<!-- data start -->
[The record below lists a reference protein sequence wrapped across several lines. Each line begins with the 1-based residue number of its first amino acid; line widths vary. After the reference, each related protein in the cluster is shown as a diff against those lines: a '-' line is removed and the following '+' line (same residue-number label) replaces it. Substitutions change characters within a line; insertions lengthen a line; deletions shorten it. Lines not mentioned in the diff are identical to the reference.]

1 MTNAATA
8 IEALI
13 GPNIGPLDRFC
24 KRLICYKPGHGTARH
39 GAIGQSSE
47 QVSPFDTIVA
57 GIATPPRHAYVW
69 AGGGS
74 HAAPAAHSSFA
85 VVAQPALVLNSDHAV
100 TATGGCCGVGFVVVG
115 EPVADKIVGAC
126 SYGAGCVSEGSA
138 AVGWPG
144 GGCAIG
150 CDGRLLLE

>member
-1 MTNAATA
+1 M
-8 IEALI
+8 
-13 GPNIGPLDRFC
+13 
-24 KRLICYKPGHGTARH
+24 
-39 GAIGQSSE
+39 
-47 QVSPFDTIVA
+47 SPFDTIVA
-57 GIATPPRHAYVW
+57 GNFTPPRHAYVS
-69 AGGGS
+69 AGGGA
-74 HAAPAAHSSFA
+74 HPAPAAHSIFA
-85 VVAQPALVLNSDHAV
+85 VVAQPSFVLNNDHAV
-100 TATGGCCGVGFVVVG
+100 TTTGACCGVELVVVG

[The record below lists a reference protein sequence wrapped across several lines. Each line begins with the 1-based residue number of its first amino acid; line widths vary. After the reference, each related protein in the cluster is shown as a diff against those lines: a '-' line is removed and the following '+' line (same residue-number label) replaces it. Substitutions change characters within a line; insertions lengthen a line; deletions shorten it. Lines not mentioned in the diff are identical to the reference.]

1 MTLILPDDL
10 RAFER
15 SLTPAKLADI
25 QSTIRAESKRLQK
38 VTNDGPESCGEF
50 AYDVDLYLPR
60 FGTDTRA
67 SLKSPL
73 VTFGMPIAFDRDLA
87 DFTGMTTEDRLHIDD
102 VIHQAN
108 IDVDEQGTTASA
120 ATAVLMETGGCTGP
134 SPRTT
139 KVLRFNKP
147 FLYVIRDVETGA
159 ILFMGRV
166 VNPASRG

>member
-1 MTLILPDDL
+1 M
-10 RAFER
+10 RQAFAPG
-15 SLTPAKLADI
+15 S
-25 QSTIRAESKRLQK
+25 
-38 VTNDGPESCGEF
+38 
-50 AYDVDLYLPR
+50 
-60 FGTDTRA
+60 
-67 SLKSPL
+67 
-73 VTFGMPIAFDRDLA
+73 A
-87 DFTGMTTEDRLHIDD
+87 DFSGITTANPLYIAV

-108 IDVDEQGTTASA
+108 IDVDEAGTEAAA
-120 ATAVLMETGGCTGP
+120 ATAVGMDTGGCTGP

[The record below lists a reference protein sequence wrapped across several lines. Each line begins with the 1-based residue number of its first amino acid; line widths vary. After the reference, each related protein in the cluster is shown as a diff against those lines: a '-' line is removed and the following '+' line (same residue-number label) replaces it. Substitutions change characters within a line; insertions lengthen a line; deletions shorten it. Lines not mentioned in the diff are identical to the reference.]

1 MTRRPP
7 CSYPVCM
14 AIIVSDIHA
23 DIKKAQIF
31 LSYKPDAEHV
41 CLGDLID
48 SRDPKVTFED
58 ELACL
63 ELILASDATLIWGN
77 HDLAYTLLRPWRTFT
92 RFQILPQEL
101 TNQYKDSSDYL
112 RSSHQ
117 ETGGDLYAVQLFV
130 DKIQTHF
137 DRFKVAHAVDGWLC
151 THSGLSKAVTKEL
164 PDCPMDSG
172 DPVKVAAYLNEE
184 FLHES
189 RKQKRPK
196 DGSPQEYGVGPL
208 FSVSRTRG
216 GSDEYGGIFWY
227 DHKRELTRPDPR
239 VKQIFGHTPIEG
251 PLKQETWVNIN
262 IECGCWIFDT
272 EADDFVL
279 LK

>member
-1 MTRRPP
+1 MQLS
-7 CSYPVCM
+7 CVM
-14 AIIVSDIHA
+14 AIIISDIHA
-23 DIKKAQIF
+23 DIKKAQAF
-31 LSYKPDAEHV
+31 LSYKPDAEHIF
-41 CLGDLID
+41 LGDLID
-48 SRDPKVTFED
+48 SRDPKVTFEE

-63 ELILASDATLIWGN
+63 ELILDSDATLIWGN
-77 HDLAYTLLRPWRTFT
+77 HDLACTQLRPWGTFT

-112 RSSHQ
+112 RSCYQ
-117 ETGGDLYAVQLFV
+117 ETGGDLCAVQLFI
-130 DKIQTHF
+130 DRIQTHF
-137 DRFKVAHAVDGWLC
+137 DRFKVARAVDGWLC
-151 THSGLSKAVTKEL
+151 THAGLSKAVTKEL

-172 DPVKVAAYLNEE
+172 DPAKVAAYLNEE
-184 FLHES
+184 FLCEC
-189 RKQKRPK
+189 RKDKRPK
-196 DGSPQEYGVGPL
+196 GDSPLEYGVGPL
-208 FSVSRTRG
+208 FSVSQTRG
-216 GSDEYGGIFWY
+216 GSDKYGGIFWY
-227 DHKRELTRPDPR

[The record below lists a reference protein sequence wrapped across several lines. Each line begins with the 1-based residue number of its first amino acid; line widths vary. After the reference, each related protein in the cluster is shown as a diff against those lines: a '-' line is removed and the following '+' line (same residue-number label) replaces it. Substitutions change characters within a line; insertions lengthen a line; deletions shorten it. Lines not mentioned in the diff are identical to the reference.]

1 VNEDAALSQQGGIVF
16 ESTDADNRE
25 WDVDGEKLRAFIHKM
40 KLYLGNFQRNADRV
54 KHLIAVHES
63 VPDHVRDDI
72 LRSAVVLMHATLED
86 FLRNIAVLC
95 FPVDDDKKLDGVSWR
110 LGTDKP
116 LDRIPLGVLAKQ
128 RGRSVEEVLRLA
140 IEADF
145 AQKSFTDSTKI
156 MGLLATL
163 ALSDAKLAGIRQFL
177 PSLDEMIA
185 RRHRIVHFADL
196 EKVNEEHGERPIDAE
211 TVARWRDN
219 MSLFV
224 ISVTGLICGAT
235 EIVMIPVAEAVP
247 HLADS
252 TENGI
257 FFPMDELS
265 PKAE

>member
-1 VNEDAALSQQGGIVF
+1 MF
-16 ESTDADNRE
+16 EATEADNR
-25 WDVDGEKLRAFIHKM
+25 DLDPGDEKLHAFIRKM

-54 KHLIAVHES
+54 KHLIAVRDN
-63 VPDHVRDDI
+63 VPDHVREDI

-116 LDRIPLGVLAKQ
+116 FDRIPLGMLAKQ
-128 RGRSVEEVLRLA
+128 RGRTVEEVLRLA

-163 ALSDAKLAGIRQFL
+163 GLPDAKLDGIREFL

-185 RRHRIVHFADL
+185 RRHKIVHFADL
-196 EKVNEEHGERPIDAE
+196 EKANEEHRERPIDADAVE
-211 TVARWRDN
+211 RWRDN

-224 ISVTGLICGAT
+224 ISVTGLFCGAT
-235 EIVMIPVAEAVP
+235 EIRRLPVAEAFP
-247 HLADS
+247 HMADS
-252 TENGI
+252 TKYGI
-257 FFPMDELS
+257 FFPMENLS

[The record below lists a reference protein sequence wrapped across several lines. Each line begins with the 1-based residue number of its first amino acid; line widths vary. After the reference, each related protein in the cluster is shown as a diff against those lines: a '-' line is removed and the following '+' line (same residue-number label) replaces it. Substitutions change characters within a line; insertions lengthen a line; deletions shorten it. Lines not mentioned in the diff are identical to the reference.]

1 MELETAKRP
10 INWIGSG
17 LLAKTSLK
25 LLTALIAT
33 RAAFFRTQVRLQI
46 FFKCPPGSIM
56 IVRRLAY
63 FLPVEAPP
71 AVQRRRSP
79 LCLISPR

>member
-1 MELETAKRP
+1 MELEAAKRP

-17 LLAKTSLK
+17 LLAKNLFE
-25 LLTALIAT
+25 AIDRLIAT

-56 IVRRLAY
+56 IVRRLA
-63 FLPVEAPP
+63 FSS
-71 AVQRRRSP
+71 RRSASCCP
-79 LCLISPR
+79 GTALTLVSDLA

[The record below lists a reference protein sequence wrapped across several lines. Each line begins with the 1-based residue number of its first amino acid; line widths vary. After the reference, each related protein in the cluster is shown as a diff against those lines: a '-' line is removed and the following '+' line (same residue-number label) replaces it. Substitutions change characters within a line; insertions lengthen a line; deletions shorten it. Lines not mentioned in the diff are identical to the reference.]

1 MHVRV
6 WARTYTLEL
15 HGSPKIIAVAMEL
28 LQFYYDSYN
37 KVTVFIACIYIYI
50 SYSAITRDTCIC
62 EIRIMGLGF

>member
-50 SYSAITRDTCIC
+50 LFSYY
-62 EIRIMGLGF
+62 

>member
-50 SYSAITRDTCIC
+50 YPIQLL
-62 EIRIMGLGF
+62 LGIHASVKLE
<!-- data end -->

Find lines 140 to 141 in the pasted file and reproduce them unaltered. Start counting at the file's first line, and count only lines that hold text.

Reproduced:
+130 DRIQTHF
-137 DRFKVAHAVDGWLC